South African Rand Wobbled in Adverse Market Conditions after Greylisting

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The South African Rand underperformed many other comparable currencies in adverse international market conditions ahead of the weekend and following a "greylisting" decision from the Financial Action Task Force (FATF).

South Africa's Rand was lower against all G20 currencies except the Korean Won on Friday as Dollar exchange rates rose across the board and stock indices tumbled across the globe. 

An upside surprise from an important measure of U.S. inflation added to the losses and risk aversion among investors in noon trade but the Rand had already been an underperformer in the hours before. 

"South Africa is widely regarded as being one of the primary financial hubs on the African continent," says Anthony Colegrave, a London-based partner in the capital markets group at White & Case LLP, a global law firm specialising in financial litigation and law. 


Above: South African Rand performance on Friday relative to G10 and G20 currencies. Source: Pound Sterling Live. To optimise the timing of international payments you could consider setting a free FX rate alert here.


"With that comes the expectation that State and private institutions adhere to globally acceptable standards of governance and oversight with regard to financial matters  – particularly concerning the implementation of AML (Anti-Money Laundering) and CFT (Combating the Financing of Terrorism) measures," Colegrave writes in a Thursday briefing for interested readers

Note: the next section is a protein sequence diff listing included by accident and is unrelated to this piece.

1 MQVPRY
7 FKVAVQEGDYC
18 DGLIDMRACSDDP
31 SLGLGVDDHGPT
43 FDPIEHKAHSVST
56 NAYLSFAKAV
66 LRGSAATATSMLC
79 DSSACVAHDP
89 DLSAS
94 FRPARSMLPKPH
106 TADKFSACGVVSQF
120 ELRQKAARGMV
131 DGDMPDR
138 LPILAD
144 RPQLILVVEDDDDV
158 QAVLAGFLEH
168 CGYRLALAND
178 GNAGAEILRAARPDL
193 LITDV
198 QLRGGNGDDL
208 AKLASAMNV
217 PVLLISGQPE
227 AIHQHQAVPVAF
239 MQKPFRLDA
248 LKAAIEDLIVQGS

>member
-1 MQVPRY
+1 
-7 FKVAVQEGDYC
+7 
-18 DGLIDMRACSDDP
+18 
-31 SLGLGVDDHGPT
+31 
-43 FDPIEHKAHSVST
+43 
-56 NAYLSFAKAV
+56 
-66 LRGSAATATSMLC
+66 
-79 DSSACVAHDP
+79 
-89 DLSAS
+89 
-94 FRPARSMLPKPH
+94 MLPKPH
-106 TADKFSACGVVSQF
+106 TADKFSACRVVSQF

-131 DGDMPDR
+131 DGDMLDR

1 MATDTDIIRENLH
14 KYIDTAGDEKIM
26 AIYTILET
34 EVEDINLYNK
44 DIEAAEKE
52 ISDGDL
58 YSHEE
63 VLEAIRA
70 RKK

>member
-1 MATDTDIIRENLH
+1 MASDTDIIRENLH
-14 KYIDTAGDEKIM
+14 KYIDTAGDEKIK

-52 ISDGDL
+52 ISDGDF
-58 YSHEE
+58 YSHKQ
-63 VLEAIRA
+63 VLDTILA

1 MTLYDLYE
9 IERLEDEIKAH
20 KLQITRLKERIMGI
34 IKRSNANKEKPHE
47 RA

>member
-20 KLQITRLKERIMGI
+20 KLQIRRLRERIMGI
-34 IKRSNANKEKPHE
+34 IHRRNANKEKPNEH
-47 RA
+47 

Colegrave is a specialist in both English and South African law financial matters in both the capital markets and banking spaces, and is "used to working on big cross-border and multi-jurisdictional projects from both a derivative and regulatory perspective."

The FATF describes itself as "the global money laundering and terrorist financing watchdog. It sets international standards that aim to prevent these illegal activities and the harm they cause to society," and South Africa is itself a sovereign state member of FATF alongside many other countries.

South Africa was placed onto "Jurisdictions under Increased Monitoring (i.e. "grey list")," along with Nigeria and 21 other countries on Friday, while there is a total of only three countries on the other list of "High-Risk Jurisdictions subject to a Call for Action (i.e. "black list")."


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"It should be noted, the purpose of greylisting by FATF is not to destroy or damage a country, and it is not intended to make the economic environment more difficult, prevent flows of monies in and out of borders or bring impediments to legal businesses. Many banks are indeed well placed to help clients with what will amount to likely extra paper work and some delays," says Annabel Bishop, chief economist at Investec. 

Investec noted earlier this week that research from the International Monetary Fund (IMF) suggests countries often see lower capital inflows after inclusion on the list with the total loss of capital flow tending to average 7.6% of GDP. 

This includes foreign direct investment (FDI) and portfolio inflows, though inclusion on the list is not a permanent affair as countries can be removed from it following implementation of recommended actions. 

"The rand has weakened over the past several months on the expectation that SA would be greylisted along with other factors such as the slower interest hike trajectory and smaller quantum of hikes in SA than in the US. The likelihood of greylisting had been building for longer than over the course of last year," Bishop adds in a Friday research briefing.


Above: Pound to Rand rate shown at weekly intervals alongside USD/ZAR. Click image for closer inspection.